It wasn't until I took a closer look at the ingredient list on the back of my shampoo, body wash, face wash, or toothpaste that I found out how frequently harmful sulphates are included as an ingredient in several products that I use daily. Fortunately, that was a couple of years ago and I am a lot wiser now. Now I always and consistently use SL sulphate free shampoo, and there are many good reasons why.
Sulphates differ a lot, also in how harmful they are. You should stay away from especially SL sulphates when you want to buy a shampoo without sulfate. I'll get to that a little further down below.
Read on and I guarantee you that in the future you will be well prepared, know everything about SL sulphate free shampoos, and in the future avoid buying those bad hair care products that contain the harmful sulphates.
What is sulphate?
Broadly speaking, sulphate is a cleanser that removes both oil and grime. Sulphates are often added to hair and skin cleansing products because they have the ability to attract water and oil. Thus, the sulphates causes grease and oil-based grime from your scalp and hair to loosen when foamed up with water. In addition, sulphates are also responsible for the foaming of soap that many associate with freshness and cleanliness.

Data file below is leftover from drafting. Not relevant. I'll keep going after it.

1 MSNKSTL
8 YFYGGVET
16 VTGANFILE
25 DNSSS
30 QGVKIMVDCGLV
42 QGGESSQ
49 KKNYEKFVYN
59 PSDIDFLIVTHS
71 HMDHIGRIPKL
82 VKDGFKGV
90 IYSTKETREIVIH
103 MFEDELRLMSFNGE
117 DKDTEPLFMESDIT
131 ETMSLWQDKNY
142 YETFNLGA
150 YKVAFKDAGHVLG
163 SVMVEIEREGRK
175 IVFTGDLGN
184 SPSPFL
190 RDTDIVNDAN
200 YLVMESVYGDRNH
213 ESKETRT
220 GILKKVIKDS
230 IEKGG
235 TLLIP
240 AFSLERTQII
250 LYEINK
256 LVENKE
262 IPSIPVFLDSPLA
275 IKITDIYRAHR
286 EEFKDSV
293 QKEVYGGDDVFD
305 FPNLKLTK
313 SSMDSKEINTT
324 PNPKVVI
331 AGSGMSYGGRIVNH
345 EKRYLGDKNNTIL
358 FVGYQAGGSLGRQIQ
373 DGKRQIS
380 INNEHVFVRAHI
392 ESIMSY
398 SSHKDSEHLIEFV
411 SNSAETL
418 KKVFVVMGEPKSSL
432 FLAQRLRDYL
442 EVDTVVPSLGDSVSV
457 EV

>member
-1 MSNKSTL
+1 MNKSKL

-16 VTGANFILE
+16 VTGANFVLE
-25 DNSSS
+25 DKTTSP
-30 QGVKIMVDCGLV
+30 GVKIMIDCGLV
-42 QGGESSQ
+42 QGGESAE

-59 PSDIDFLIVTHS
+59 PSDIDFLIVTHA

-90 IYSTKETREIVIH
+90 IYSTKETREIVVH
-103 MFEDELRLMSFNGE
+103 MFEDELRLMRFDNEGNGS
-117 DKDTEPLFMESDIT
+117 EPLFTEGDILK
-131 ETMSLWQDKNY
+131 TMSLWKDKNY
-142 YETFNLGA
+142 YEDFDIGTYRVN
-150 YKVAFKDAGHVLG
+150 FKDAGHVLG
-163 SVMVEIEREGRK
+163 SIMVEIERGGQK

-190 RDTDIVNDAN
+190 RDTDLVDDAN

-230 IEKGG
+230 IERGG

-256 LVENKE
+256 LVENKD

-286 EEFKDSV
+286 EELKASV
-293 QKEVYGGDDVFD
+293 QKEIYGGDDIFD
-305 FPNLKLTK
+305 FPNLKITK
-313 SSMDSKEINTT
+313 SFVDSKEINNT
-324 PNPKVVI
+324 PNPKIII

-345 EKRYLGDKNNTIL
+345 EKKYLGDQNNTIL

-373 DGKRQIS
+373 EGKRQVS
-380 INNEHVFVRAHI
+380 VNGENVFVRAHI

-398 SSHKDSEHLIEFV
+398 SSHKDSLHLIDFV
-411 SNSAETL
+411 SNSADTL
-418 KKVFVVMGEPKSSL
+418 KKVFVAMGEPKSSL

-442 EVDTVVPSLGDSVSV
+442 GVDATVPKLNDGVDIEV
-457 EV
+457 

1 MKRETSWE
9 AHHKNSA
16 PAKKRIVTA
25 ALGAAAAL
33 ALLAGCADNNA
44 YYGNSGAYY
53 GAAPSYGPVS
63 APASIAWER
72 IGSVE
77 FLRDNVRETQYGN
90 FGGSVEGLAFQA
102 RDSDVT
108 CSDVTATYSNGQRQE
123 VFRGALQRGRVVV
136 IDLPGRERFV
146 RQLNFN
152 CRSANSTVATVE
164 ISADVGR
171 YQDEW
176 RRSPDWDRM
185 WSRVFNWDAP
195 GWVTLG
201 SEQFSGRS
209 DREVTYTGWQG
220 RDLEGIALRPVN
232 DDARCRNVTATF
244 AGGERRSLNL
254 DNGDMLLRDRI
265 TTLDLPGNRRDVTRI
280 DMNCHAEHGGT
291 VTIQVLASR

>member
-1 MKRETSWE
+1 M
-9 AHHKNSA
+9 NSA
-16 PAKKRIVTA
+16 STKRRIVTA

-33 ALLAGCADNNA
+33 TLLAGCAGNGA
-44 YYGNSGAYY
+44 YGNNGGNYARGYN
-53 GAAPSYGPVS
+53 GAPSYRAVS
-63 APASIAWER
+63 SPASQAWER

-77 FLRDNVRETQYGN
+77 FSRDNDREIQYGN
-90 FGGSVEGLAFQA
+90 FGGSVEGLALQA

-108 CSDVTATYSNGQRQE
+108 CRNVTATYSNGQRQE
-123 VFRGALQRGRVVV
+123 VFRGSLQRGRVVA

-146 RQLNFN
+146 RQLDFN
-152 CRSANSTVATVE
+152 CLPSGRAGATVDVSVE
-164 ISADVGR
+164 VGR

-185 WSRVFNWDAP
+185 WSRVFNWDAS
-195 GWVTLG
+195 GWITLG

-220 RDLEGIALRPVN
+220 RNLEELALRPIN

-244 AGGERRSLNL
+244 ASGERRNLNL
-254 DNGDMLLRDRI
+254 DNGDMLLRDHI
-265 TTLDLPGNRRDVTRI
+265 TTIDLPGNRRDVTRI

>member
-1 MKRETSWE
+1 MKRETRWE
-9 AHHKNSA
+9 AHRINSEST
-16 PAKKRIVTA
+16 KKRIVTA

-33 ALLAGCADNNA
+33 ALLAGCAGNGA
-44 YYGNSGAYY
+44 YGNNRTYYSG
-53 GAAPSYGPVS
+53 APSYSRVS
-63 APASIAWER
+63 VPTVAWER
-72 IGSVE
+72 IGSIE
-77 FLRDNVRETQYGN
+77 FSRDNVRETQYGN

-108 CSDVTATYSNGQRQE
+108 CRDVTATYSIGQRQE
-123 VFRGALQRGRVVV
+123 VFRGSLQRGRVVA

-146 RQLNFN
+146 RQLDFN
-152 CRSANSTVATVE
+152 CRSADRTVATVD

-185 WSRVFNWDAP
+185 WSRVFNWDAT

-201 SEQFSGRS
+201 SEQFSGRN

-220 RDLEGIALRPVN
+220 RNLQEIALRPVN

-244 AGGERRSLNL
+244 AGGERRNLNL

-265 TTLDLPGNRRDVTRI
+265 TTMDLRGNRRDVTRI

There are several types of sulphates, and some are even very mild, natural, and good for both hair and skin. Sodium Coco Sulphate, for instance, is a mild surfactant that does not have the same desiccating effect on the hair and scalp as the harmful SL sulphates, but instead helps cleanse the hair without removing the healthy, natural scalp oils. That is why it can be thoroughly confusing trying to understand exactly what substances to avoid in a shampoo.
However, if you wish to avoid harmful substances, a rule of thumb is to always avoid products with SL sulphates and always go for SL sulphate free shampoos. These SL sulphates are especially tough on hair and scalp, and tend to adhere to the hair as a desiccating barrier, which is incredibly difficult to wash out again. SL sulphates remove all the good, natural oils produced by the scalp and that is why they often cause irritated and dry scalp, which benefits neither hair growth, nor hair health. A healthy scalp is essential to healthy and strong hair. If you, like me, have a very delicate scalp and delicate skin, or if you are dealing with some kind of hair loss, it is recommended to try to completely avoid these harmful SL sulphates in the products you use for both skin and hair. Always go for a shampoo without sulfates, especially if the names of the sulphates have the first-letters S & L in them.